“Section 216 of the Queensland Criminal Code prohibits sex with a person with an impairment of the mind,” Ms Toohey says. “An impairment of the mind could include persons with an intellectual disability… the current wording of the criminal code assumes that anyone with “an impairment of the mind” has no capacity to consent to sex.”

Gift felt she had no one to turn to after her sexual assault. Photo: Anyiel Biong

The capacity for people with an intellectual disability to give consent is difficult to assess, creating complicated societal and legal rules. People with intellectual disabilities often face the stigma of being asexual ‘innocents’ causing challenges in fluid sexual expression.

“The intent of the law is to protect people with a disability from sexual exploitation but the actual effect is often a denial of their human rights,” Ms Toohey says. “The language used in the Criminal Code creates legal risk which can result in support workers making restrictive decisions about people with a disability accessing sex education or supporting relationships and sexual activity.”

During her venture into gaining sexual knowledge, Gift Oyet found despite her desire to create intimate relationships, she had restricted opportunities and complications in navigating her sexual experience.

With no one to turn to, Gift used journaling to document her feelings after her sexual assault. Photo: Anyiel Biong

“After I had my first ever sexual experience when I was 17, I knew something was wrong,” Gift says.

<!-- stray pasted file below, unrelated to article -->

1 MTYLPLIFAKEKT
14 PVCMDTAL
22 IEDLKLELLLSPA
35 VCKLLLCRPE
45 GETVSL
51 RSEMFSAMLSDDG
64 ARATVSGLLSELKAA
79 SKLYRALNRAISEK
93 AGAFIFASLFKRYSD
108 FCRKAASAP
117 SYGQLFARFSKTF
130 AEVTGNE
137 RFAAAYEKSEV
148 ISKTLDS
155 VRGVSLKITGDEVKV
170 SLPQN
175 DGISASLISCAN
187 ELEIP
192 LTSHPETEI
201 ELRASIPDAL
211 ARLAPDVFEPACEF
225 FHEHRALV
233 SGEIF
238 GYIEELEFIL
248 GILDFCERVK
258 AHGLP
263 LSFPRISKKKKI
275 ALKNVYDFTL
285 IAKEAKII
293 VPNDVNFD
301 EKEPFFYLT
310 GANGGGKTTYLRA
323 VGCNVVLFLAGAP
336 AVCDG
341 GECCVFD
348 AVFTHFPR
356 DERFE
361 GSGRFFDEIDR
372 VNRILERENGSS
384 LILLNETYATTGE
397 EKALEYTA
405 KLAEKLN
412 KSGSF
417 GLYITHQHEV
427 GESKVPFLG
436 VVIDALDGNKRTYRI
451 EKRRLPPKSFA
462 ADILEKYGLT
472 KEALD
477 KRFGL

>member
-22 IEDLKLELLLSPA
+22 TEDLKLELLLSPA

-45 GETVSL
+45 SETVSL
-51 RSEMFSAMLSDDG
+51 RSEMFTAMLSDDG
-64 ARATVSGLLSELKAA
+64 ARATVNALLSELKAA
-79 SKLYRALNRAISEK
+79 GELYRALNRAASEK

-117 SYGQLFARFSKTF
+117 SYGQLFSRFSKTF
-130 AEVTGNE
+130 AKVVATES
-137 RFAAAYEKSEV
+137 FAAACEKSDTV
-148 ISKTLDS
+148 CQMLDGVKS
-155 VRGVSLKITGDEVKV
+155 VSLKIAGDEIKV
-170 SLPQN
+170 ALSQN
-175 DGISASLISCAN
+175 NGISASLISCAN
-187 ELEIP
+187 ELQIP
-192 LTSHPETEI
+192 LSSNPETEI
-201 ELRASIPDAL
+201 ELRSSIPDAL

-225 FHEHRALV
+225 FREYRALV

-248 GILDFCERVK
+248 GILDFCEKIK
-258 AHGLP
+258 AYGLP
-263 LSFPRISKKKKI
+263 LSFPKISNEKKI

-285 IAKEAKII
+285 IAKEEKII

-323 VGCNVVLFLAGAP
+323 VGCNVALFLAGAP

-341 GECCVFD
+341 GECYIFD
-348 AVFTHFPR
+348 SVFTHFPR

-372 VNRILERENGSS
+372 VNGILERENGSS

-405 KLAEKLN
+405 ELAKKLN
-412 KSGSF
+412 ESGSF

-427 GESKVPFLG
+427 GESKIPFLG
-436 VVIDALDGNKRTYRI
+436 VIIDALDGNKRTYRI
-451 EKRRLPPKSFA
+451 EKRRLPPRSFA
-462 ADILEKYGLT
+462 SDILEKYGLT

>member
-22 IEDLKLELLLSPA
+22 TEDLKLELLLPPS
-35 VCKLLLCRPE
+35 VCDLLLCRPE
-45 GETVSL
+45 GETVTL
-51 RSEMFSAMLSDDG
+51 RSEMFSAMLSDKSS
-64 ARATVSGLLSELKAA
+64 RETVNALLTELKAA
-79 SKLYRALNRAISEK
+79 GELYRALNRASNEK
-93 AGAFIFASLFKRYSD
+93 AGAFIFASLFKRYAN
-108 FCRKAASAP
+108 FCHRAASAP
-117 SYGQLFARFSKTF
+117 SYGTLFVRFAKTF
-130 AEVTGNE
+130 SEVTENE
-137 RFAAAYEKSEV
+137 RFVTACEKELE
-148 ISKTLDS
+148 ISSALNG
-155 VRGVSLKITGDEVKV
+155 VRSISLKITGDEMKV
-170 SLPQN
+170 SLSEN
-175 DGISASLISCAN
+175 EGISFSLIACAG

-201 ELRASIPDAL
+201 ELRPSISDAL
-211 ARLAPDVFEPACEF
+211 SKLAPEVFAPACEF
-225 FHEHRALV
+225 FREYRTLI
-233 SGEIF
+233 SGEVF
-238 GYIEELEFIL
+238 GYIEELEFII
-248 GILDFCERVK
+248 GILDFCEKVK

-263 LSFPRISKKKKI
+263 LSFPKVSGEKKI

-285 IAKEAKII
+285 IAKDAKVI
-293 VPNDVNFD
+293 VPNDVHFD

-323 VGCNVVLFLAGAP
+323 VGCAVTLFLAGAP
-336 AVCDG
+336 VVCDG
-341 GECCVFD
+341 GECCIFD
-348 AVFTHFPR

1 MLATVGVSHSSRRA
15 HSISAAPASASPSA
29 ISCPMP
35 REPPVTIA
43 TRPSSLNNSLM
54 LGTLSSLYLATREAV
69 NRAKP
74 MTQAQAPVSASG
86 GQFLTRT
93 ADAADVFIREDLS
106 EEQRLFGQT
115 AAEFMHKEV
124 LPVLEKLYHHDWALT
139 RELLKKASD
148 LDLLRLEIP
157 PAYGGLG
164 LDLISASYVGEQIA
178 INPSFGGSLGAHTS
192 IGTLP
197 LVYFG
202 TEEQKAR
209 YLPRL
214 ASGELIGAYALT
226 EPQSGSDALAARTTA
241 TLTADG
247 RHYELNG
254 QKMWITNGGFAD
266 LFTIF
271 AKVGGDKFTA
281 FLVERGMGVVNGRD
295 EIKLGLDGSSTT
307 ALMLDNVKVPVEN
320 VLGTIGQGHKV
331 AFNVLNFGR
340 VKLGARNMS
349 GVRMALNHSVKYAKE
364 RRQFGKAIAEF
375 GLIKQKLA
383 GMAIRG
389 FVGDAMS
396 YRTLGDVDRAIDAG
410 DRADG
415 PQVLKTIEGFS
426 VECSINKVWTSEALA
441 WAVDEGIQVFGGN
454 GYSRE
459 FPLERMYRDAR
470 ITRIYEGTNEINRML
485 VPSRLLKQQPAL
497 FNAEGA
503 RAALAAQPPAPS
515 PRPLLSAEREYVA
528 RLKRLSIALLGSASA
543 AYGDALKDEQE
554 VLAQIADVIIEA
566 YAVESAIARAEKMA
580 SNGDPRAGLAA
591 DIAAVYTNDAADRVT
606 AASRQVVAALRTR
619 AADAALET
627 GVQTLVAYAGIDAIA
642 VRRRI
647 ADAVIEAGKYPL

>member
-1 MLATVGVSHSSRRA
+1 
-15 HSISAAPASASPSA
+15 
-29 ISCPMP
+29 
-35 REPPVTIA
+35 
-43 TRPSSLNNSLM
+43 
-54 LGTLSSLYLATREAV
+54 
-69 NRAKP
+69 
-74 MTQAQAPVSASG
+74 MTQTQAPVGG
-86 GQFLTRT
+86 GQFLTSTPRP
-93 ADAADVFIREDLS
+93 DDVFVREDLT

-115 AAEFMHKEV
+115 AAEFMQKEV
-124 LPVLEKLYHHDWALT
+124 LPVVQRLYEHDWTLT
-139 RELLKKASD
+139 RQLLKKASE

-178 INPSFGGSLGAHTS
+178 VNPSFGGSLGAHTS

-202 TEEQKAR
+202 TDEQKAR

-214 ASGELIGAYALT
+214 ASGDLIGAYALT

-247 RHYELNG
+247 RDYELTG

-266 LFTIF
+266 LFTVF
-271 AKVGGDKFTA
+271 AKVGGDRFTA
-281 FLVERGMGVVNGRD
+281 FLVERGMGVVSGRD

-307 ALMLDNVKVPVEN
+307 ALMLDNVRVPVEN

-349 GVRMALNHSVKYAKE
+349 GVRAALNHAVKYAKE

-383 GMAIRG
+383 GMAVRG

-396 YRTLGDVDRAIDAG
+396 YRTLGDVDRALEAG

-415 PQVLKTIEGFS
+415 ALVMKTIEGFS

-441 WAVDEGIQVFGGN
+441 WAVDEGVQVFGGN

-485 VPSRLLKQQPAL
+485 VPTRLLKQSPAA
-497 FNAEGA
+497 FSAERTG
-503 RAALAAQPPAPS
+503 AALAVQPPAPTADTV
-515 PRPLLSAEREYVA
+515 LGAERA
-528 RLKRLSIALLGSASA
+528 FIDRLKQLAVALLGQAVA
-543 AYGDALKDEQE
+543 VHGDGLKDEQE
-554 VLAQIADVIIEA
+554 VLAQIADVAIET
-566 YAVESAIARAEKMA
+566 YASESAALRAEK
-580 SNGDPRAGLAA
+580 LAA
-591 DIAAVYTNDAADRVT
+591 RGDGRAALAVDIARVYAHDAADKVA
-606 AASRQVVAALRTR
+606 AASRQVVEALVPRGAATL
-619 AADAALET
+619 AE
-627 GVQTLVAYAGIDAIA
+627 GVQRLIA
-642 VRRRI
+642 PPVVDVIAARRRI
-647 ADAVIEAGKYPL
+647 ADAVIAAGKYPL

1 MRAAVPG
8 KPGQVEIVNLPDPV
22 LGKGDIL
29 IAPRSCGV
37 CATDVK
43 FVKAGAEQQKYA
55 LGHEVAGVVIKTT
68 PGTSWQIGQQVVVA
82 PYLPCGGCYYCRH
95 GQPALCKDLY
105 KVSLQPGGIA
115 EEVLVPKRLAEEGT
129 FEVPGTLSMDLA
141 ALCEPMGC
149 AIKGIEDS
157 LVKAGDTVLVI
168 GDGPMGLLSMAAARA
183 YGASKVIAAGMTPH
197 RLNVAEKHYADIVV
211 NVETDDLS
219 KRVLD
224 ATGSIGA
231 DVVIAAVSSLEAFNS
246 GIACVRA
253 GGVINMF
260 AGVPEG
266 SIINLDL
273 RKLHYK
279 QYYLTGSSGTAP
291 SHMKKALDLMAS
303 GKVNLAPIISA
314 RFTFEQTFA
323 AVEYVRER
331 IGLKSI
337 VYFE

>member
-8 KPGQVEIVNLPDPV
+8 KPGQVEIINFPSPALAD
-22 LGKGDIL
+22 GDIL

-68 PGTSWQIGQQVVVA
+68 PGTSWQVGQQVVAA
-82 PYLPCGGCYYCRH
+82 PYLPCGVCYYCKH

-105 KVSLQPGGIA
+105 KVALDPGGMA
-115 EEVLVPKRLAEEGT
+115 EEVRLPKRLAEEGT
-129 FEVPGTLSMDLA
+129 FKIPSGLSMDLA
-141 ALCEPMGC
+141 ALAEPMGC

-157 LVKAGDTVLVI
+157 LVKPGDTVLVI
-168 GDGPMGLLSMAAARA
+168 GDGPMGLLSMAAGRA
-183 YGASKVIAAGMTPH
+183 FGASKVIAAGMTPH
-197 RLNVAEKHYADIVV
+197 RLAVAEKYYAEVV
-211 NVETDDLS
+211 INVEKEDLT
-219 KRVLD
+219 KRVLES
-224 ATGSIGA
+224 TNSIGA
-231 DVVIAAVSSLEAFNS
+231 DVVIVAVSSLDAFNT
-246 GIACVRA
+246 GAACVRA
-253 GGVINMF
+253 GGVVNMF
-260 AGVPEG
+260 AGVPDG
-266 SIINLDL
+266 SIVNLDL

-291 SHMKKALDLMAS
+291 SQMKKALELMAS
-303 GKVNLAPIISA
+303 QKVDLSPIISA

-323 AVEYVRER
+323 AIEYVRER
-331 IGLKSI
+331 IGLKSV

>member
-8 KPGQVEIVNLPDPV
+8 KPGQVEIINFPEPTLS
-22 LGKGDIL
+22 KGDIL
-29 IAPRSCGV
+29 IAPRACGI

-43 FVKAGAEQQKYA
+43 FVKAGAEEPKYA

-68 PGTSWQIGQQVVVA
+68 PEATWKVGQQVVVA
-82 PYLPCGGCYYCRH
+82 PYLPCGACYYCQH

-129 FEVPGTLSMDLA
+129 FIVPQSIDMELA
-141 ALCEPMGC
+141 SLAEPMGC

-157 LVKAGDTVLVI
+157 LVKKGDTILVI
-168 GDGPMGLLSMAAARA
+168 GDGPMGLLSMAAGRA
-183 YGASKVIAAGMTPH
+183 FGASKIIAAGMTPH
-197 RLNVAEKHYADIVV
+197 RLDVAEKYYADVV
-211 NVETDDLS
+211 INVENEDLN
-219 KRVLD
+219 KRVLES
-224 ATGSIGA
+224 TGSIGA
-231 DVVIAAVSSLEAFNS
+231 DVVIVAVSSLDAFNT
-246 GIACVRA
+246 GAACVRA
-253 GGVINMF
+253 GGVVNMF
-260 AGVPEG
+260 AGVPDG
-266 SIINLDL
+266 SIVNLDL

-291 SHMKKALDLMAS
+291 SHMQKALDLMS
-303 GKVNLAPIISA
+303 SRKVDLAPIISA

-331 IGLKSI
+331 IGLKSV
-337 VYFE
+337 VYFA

“It was incredibly painful even two days after having sex. I remember I couldn’t sleep because I was in so much pain and I thought I was going to die.

“I convinced my parents to let me stay at home from school and made an appointment with the closest GP to my house. With no money for a bus I walked an hour and a half with really bad stomach pain.”

Gift would later find that she contracted pelvic inflammatory disease after being infected with gonorrhoea. The disease developed after her then boyfriend ‘stealthed’ her, a practice of removing ones condom during or prior to sex without consent.

Senior Clinician and General Practitioner at Queensland Centre for Intellectual and Developmental Disability, Dr Gillian Eastgate says while people with intellectual disabilities have legal rights to complain about sexual assault, it can be a challenging process.


“It’s often much more difficult for someone with an intellectual disability to know where to go or to know who to talk to and a lot of people are not very well supported so they don’t have a person that they can trust especially if they don’t have contact with parents,” Dr Eastgate says. “Often they are at a higher risk of being sexually assaulted and at a higher risk of not being able to report the assault.”


Gift still doesn’t understand why sex education isn’t a standard practice. Photo: Anyiel Biong

Gift acknowledges the lack of sexual discussion from her parents and educators was a major factor as to why she never reported the assault.

“It felt like since I was a child no-one was prepared to have that conversation with me so turning to them to discuss the incident would be awkward and shameful,” Gift says.

“I’m not very good with memory as well so I just felt like no one would believe me. I’ve never told my parents till this day. It was a traumatic experience for me to go through alone.”

WWILD is a sexual violence prevention service in Queensland that works with people with intellectual or learning disabilities who have been victims of sexual violence, other crime or exploitation – they can be contacted on 07 3262 9877.

*Gift Oyet’s name has been changed


You can find support by calling 1800 RESPECT or Q LIFE 1800 184 527.